The alternative for getting ahead with scones is to mix the dry ingredients the night before, then cut the butter into them, just as the recipe directs. Don’t add the liquid until the morning. Instead, cover the bowl with plastic and refrigerate overnight. Measure out the liquid and set it in the refrigerator. In the morning, all you’ll need to do is preheat the oven, add the liquid to the bowl, mix, pat it into a round, then cut the dough into wedges. A bit more work, but certainly doable in less than 10 minutes in the morning. Again, once the kids know what to do, they can handle this one all by themselves. I’ll admit, scones are slightly messier than muffins, since the dough needs to be turned out onto a surface, but a dough scraper makes short work of messes, and it’s good for the kids to learn to clean up after themselves. Remember, just because you mix the scones in the morning, that doesn’t mean you have to bake all of them. Bake only what you need, then freeze the rest for another day.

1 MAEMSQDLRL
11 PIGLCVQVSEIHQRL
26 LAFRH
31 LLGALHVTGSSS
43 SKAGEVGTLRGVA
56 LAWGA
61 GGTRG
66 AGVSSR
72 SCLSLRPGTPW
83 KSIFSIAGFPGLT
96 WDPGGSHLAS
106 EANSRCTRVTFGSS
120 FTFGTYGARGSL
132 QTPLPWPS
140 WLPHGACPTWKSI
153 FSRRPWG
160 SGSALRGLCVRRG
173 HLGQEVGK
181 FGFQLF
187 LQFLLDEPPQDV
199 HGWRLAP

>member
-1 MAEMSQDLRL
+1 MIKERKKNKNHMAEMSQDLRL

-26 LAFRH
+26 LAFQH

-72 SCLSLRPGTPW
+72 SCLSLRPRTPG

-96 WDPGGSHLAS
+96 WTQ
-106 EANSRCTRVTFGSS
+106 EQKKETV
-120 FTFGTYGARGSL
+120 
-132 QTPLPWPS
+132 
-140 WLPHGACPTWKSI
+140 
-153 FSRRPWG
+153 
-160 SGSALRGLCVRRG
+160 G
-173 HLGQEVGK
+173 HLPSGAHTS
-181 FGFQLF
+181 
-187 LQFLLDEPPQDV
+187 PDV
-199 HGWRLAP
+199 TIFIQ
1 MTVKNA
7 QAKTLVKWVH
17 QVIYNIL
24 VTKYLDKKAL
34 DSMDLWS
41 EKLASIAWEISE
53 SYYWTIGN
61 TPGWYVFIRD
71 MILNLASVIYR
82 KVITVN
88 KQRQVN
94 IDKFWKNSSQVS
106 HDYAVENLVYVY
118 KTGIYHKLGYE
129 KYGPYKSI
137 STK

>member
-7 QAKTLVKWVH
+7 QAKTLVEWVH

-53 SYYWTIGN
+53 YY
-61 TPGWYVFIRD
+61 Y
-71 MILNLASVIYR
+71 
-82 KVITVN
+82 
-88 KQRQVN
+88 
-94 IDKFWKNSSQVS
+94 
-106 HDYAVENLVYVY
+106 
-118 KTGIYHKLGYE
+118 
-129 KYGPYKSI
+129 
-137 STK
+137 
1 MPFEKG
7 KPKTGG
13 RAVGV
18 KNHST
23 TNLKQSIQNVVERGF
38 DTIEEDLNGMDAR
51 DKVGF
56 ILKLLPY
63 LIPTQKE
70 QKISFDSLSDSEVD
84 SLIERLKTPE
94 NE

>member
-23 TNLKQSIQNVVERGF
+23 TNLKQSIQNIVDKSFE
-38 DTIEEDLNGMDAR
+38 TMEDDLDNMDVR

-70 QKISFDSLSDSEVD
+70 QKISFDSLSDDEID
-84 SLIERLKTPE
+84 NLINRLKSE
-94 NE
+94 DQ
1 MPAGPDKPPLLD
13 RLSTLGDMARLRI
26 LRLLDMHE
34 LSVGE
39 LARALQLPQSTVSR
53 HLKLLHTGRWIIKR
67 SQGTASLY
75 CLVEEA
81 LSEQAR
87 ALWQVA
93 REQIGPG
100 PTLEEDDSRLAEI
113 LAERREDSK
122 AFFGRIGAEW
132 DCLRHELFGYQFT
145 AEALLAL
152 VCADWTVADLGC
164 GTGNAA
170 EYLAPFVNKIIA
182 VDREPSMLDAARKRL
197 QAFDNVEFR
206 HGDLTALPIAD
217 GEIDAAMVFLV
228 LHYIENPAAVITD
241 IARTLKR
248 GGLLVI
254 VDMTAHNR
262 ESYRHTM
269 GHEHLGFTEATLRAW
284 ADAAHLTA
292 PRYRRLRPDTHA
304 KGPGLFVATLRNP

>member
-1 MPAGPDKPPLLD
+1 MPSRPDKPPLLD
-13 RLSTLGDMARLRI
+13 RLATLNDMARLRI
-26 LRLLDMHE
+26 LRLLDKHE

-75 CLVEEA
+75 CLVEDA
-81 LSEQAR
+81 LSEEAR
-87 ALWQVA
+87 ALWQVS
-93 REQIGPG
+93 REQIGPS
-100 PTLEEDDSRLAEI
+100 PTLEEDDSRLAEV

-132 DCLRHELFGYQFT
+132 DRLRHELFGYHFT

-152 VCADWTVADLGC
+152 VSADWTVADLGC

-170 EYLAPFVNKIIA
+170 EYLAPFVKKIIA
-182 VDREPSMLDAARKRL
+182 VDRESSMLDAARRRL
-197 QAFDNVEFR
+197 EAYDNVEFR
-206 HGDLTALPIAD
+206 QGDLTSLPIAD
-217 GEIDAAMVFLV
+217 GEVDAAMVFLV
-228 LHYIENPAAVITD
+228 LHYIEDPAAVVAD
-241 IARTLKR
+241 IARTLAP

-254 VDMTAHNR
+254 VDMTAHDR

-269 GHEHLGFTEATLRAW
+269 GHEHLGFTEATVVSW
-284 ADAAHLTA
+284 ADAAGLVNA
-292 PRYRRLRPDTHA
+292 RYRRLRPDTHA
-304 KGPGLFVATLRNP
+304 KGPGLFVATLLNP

Popovers are perhaps the simplest of breakfasts. With just 5 ingredients, all of them pantry staples, you can throw a popover together in no time, whether it’s for breakfast, an after school snack, simple accompaniment to soup or stew, or cure for late night cravings. Measure out the ingredients the night before, then just whisk them together (or pop them in the blender) for a quick batter while the skillet heats up. Pour it into the hot skillet and when it comes out in about 20 minutes, it has ballooned into a gorgeous, deeply browned bowl. The simplest way to serve it is straight from the hot skillet. Let each person squeeze a bit of lemon juice over the top and dust it with powdered sugar. Or, fill the warm bowl with an assortment of fresh berries or other fruits that have been washed or otherwise prepared the night before.
There are some dynamite recipes in the book for easy morning muffins, scones, biscuits and popovers, and below are a couple of new ones as well. Choose one and try it once a week for a month. Soon you’ll realize how easy – and pleasurable - it is to have fresh-baked breakfast in the midst of the morning countdown. And it’s a truly loving way to connect with family members before everyone races off in a different direction. Those few moments can have a huge impact on your mood and energy levels the rest of the day. Rise and shine!
EASY MORNING MUFFINS WITH RASPBERRIES
Makes 12 Muffins